MR No. 2021 – 64
Medicinal cannabis company Medical Kiwi Limited has admitted to breaching the fair dealing provisions of the Financial Markets Conduct Act (FMCA). In August 2020, Medical Kiwi launched an offer for shares on equity crowdfunding platform PledgeMe Ltd. The accompanying information memorandum and campaign page contained false and misleading statements in relation to Medical Kiwi’s medicinal cannabis licenses and its contractual arrangements.
Medical Kiwi has given an enforceable undertaking to The Financial Markets Authority (FMA) - Te Mana Tātai Hokohoko, which the the FMA has accepted. As part of the enforceable undertaking, Medical Kiwi will make a payment in lieu of a pecuniary penalty in the sum of $250,000, and will also offer to refund and exit shareholders who participated in the crowdfunding offer. The enforceable undertaking includes the admissions of various breaches and sets out the steps Medical Kiwi must take to improve its governance processes and disclosures.
The misleading statements included:
- Medical Kiwi stated in various places in the information memorandum that it had a “cannabis licence”. Medical Kiwi had one licence to cultivate a prohibited plant for medical or scientific research. However, this licence was due to expire and did expire during the offer period. The offer period was from 17 to 28 August 2020, and the relevant licence expired on 22 August 2020. From 23 August, during the Offer, Medical Kiwi held no licences. The statements were also misleading in that they omitted any explanation of other licences required, but not yet obtained, in order to lawfully produce medicinal cannabis.
- False or misleading references to contractual arrangements between Medical Kiwi and Hektares, a company Medical Kiwi describes as “a global player in the medicinal cannabis industry”. In particular, Medical Kiwi claimed to have a signed partnership agreement with Hektares for the pre-selling of its entire first two years of production, worth $90 million. However, Medical Kiwi’s contract with Hektares was only a ‘letter of supply intent’ which was non-binding and contained a clause which enabled Hektares to terminate immediately.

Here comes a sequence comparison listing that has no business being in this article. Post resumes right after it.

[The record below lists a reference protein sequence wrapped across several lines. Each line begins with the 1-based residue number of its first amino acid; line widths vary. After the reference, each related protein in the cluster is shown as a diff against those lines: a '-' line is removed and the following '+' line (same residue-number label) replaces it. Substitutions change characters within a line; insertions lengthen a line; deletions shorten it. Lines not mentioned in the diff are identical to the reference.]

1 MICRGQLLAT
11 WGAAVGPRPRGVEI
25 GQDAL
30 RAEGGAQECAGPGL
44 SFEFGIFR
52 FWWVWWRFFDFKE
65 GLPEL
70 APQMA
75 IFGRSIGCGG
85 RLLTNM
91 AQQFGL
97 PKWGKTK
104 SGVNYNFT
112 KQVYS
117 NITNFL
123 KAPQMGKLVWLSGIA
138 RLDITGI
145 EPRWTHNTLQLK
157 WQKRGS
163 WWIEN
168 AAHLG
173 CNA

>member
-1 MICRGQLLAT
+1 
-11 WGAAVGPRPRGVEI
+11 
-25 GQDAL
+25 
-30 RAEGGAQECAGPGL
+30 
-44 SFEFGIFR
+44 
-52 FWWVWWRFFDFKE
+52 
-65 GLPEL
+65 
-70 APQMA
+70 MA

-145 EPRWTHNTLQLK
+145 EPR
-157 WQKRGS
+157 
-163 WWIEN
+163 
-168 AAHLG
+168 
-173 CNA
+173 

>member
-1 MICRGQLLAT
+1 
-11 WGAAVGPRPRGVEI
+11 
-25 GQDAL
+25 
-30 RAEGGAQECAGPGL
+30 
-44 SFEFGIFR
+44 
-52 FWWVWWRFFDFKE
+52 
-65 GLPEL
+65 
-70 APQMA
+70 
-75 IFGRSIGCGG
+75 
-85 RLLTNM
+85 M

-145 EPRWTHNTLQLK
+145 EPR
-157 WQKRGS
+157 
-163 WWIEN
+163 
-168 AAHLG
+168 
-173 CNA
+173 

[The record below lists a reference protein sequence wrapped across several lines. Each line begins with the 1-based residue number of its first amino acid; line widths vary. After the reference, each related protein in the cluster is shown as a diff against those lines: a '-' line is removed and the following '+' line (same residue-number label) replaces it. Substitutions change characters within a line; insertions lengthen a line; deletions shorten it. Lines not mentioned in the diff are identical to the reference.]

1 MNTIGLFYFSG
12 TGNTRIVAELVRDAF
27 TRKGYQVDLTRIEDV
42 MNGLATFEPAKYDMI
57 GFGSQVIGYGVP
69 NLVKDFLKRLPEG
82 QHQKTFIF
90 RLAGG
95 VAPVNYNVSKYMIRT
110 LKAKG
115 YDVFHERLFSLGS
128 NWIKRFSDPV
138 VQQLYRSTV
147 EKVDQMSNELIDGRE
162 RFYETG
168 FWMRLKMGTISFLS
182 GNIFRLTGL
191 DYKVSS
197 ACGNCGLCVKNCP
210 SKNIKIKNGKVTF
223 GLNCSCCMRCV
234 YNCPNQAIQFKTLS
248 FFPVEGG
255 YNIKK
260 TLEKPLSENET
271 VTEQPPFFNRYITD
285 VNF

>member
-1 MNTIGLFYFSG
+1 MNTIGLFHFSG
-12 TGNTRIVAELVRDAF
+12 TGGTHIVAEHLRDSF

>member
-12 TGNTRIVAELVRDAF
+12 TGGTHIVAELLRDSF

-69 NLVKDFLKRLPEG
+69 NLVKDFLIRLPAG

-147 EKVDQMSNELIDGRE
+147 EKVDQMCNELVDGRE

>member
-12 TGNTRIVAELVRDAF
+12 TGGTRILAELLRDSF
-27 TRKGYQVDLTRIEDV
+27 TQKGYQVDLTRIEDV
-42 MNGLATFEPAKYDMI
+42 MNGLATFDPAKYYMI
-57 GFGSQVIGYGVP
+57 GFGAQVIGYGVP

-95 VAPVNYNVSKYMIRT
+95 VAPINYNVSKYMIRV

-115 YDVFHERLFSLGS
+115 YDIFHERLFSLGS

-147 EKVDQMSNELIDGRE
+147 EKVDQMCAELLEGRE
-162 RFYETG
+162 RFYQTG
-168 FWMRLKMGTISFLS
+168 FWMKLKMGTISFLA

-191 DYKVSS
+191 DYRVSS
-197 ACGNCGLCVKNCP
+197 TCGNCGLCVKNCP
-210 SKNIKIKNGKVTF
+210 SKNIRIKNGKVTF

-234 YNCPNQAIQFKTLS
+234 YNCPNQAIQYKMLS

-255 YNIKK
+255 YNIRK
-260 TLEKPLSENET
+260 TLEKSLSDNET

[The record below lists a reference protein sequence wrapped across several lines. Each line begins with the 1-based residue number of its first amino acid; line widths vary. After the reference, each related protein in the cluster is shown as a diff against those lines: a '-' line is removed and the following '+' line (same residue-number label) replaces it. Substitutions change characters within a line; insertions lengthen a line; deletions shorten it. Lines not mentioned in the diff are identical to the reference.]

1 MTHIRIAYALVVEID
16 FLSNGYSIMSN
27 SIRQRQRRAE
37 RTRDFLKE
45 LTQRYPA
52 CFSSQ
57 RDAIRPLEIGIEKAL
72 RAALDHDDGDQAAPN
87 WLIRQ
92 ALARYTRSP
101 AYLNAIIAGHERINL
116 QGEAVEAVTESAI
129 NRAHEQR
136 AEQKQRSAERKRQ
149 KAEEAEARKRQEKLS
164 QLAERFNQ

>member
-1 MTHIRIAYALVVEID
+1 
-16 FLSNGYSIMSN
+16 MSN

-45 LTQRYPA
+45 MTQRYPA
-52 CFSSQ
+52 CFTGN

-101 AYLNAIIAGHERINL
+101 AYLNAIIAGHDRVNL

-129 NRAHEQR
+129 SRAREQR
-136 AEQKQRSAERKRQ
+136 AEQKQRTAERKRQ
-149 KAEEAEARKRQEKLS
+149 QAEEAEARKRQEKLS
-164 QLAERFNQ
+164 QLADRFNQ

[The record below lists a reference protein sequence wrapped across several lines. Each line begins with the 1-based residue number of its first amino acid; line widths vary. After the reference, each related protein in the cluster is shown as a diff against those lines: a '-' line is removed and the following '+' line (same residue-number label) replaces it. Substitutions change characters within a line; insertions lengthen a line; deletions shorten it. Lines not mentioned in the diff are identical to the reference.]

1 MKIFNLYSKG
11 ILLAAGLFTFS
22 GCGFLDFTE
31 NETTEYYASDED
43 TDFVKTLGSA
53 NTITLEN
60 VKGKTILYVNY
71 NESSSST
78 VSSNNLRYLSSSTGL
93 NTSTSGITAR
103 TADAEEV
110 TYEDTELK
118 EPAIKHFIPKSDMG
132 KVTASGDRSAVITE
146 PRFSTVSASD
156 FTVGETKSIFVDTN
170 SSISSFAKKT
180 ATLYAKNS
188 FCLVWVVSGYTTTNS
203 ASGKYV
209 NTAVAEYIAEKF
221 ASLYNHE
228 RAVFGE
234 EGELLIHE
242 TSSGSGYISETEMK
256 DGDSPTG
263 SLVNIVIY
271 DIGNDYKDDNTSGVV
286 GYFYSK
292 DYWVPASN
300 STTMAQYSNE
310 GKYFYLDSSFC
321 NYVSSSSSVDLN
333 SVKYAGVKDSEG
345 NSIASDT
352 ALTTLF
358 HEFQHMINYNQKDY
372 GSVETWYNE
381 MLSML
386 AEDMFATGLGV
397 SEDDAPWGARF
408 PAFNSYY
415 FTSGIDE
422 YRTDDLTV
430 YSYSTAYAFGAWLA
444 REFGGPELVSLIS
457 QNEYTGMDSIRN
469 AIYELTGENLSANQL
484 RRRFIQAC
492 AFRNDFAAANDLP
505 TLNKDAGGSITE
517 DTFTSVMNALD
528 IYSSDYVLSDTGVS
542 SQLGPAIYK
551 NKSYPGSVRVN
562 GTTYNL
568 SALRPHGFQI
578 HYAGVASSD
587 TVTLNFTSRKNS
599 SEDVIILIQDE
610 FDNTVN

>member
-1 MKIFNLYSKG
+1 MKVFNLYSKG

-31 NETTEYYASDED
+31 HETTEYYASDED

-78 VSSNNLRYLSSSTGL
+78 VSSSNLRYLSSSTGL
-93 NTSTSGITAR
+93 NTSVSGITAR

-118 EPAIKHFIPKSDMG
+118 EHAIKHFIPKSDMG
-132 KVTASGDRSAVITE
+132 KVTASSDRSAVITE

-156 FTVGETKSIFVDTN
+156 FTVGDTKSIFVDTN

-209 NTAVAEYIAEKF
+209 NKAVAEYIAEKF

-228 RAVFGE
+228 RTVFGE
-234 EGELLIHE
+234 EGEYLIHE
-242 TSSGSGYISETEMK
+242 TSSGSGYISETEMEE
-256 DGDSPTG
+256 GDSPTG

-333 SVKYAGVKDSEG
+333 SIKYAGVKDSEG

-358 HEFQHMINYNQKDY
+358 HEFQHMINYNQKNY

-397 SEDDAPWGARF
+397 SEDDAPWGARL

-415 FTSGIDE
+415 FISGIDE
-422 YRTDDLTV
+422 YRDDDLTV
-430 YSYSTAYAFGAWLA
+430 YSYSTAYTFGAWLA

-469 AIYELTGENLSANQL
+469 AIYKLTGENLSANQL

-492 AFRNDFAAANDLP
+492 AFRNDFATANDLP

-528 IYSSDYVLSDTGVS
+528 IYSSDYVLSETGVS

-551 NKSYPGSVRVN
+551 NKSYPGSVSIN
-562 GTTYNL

Karen Chang, FMA Acting General Counsel, said: “Equity crowdfunding has a lower level of required disclosure than the large companies on the sharemarket, but investors are still protected through the fair dealing provisions of the FMCA. Crowdfunding issuers cannot leave out essential information or make misleading statements in their offer documents. Investors need high quality disclosure to be able to make informed decisions and Medical Kiwi has fallen markedly short of the required standards.
“This enforceable undertaking penalises Medical Kiwi, requires the company to carry out a number of actions to address the issues, and holds it to account publicly,” Ms Chang said.
The FMA acknowledges Medical Kiwi’s cooperation throughout the regulator’s enquiries, avoiding the need for legal proceedings.
Enforceable undertaking requirements
The enforceable undertaking provides that Medical Kiwi:
- Admits to contravening fair dealing provisions in the FMCA (sections 19, 22(e) and 22(h))
- Will issue a correction of any misleading statements/omissions via its website, the PledgeMe campaign page, and communications to all investors;
- Will offer to shareholders who participated in the crowdfunding campaign the opportunity to exit their investment at the purchase price of their shares (i.e. a refund);
- Create policies and practices that provide proper governance of disclosure (whether it be for an offer or possible continuous disclosure) to be reviewed for compliance by an independent consulting firm that is approved by the FMA;
- In the event the company seeks to compliance list on a licensed market (such as the NZX), it must wait until its shares have been quoted for at least nine months before undertaking a “same class” offer, which allows listed companies to raise capital with reduced disclosure requirements. This requirement will not affect Medical Kiwi should it seek to list by way of an initial public offering (IPO), which requires full compliance with Part 3 of the FMCA; and
- Make a payment in lieu of pecuniary penalty in the sum of $250,000. This amount will be applied first to the FMA’s costs.